Susan Snitker says donating blood is something that is close to her heart.
"My mother going through cancer treatment and more than once, several times, needed blood," Snitker said. "I really see the need."
Snitker and more than 2000 others signed up to donate blood at the annual Gift-of-Life blood donation marathon at the Paramount Theatre and other locations in the city. They were setting out to break the national record of 1,969 pints of blood collected in one day. Organizer Dave Wolk, the president of Castleton College, said it wasn't just about the numbers.
"It's about thinking outside yourself. It's about doing the right thing, helping other people, and it's a way that everyone here can be a hero," Wolk said.
The Gift-of-Life marathon has become a holiday-time phenomenon over the last 10 years, inspiring a documentary, "The Blood in this Town." Organizers say it is the big-hearted community in Rutland that makes it all happen.
"We can only get it from donors; that is the only source," said Ellen Russell of the American Red Cross Blood Services. "If people didn't donate blood, like the people here do, people would have to go without."
Organizers also said that sometimes there are misconceptions about who can donate due to health or other restrictions, but it is always best for people to come out and take the health screening to see if they can be a part of the experience. Almost anyone can donate. To donate you just need to be 17 or older. Even 16-year-olds can donate with parental consent.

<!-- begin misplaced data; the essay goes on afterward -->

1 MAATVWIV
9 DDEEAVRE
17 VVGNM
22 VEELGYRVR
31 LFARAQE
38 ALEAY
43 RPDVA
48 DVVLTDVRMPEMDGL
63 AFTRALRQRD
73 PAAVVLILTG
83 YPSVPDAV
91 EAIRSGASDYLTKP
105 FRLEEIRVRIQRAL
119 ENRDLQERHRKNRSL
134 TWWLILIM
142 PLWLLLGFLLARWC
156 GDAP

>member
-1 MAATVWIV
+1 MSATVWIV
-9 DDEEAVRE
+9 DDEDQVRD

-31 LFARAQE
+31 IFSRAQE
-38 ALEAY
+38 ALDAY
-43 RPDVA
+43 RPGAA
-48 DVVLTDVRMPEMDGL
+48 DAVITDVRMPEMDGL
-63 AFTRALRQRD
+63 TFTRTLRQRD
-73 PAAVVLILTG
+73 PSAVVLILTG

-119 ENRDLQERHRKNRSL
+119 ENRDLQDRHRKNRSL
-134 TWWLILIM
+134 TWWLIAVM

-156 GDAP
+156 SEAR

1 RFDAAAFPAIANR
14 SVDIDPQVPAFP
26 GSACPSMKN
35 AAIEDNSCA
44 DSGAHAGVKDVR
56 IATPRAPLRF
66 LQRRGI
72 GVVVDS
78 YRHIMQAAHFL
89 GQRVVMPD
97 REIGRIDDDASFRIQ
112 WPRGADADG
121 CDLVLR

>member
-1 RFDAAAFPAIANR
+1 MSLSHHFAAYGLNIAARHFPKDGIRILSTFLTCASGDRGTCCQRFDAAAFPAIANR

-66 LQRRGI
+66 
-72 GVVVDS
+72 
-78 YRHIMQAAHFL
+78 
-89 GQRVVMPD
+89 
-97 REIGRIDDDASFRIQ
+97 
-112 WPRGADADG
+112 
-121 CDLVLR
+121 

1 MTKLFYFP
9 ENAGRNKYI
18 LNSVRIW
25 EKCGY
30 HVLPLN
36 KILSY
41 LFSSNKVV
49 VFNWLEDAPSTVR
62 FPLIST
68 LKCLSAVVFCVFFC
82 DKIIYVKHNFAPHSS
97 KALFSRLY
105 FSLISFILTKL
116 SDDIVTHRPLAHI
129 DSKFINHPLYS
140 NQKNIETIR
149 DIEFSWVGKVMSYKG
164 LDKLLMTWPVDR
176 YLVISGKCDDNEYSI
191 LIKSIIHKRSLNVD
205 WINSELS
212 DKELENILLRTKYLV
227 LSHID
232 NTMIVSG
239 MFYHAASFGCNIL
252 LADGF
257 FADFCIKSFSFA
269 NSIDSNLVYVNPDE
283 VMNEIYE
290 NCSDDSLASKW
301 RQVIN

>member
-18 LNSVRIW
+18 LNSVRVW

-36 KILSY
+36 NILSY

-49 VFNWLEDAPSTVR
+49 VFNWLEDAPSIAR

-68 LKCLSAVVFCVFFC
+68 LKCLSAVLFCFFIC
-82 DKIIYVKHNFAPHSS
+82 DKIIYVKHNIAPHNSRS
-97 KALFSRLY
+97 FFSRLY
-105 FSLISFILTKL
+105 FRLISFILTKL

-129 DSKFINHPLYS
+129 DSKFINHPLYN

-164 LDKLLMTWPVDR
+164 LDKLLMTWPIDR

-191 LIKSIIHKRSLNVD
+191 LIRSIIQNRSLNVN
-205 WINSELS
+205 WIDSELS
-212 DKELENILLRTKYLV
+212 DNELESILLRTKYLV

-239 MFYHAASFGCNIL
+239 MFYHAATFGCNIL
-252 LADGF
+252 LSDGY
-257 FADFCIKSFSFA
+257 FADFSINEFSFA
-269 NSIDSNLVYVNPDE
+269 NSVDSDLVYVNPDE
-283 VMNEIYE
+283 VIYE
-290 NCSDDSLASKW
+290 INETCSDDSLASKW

Those who participated say it wasn't just about doing the right thing, but also having fun as a community.
"And it's a party," donor Mary Crowley said. "I mean, you see people you haven't seen in years."
And those in the community say that although the population of Rutland is less than 16,000, they are strong for their size.
"You know, it's a little town in Vermont that can get 10 percent of the population to donate blood; it's an amazing thing," Snitker said.
Organizers also say this will be the last year that the famed event takes place and they are giving the last go around their all.
Officials were still counting the donations when this story was published.